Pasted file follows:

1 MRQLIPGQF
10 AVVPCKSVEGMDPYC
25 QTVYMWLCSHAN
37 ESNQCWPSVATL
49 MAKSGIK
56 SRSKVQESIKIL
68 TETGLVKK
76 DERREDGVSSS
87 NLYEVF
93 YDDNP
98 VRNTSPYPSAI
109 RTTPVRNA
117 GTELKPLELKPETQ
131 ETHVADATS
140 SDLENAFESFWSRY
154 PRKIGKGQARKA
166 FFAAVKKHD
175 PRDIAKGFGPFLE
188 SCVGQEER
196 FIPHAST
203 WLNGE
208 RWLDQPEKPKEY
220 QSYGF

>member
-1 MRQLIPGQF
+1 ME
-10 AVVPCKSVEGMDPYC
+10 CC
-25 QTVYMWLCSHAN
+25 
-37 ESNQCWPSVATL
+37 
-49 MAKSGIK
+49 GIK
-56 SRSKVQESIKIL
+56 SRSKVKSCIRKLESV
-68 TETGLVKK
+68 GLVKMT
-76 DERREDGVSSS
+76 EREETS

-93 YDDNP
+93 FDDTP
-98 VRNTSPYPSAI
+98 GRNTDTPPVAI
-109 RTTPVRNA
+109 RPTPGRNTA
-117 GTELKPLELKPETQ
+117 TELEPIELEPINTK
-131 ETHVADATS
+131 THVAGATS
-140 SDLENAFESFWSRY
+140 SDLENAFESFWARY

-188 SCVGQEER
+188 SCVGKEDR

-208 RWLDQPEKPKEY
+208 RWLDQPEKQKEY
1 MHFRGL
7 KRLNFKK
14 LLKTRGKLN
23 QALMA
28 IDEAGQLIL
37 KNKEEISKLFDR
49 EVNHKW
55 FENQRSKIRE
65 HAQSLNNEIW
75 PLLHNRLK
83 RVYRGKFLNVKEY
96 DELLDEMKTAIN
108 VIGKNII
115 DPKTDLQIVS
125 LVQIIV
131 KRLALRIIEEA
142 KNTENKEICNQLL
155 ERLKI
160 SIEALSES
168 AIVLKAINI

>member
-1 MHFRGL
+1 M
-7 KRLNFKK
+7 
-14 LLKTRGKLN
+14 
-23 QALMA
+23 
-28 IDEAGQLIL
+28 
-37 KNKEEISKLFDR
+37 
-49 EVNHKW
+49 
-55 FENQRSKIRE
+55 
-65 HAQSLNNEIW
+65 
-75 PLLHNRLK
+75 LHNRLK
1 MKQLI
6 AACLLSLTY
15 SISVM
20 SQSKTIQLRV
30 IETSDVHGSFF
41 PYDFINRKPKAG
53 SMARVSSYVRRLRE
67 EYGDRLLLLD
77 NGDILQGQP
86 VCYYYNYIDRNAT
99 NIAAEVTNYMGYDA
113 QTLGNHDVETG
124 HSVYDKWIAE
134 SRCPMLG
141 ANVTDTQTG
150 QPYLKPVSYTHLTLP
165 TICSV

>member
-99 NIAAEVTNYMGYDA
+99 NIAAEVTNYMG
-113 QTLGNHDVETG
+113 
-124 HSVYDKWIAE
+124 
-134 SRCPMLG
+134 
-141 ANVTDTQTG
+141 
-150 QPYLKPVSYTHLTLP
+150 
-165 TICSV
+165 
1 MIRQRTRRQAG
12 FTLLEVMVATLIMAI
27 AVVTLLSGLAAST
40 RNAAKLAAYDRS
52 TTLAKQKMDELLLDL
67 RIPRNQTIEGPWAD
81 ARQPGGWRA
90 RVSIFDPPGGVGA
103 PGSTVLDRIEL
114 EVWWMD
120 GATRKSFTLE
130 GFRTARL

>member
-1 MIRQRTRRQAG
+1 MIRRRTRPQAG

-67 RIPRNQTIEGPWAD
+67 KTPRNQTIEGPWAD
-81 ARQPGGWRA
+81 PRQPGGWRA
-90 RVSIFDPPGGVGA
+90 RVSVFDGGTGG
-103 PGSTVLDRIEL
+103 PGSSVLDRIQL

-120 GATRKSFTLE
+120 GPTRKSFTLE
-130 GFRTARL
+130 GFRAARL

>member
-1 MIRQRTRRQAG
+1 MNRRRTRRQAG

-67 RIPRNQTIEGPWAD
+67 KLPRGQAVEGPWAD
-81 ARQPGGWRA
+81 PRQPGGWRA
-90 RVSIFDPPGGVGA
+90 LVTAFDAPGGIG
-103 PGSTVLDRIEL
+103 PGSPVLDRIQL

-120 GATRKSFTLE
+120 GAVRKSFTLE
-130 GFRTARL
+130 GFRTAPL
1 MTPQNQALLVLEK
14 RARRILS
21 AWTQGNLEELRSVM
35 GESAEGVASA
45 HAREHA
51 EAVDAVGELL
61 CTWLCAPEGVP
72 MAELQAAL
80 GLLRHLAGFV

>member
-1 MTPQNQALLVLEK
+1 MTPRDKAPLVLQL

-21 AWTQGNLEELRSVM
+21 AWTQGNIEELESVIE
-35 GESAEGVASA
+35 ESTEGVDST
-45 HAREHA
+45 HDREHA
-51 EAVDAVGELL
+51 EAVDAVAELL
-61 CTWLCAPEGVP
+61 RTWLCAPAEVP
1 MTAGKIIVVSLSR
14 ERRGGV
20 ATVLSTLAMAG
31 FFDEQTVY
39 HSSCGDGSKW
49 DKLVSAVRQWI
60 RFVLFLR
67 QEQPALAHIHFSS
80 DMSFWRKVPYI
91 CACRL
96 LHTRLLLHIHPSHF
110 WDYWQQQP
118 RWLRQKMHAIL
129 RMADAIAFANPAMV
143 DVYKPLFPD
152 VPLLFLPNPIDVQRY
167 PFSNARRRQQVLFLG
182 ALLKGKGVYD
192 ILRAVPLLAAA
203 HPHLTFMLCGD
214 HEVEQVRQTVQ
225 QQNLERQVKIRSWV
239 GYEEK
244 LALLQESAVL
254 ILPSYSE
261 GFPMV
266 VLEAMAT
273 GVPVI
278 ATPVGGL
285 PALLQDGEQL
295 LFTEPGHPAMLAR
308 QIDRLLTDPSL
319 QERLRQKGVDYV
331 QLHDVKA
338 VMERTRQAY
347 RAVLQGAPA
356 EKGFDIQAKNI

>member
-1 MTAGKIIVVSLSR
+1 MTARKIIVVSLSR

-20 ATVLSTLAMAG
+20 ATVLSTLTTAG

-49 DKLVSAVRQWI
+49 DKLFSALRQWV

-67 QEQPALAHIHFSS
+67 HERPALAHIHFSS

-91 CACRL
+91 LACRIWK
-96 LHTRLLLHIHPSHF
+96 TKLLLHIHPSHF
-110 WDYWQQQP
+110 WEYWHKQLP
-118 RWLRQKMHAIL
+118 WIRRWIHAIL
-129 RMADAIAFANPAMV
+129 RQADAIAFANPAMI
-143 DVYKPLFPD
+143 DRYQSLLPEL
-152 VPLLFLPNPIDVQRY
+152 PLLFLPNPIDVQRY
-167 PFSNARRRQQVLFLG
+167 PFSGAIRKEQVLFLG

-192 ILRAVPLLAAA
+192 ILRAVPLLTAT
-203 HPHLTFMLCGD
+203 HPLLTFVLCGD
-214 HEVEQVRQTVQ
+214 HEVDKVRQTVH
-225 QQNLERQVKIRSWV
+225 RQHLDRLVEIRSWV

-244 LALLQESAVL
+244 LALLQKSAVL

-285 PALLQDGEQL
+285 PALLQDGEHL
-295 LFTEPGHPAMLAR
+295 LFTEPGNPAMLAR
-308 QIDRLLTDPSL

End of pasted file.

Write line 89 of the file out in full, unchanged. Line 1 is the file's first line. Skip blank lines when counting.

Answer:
+37 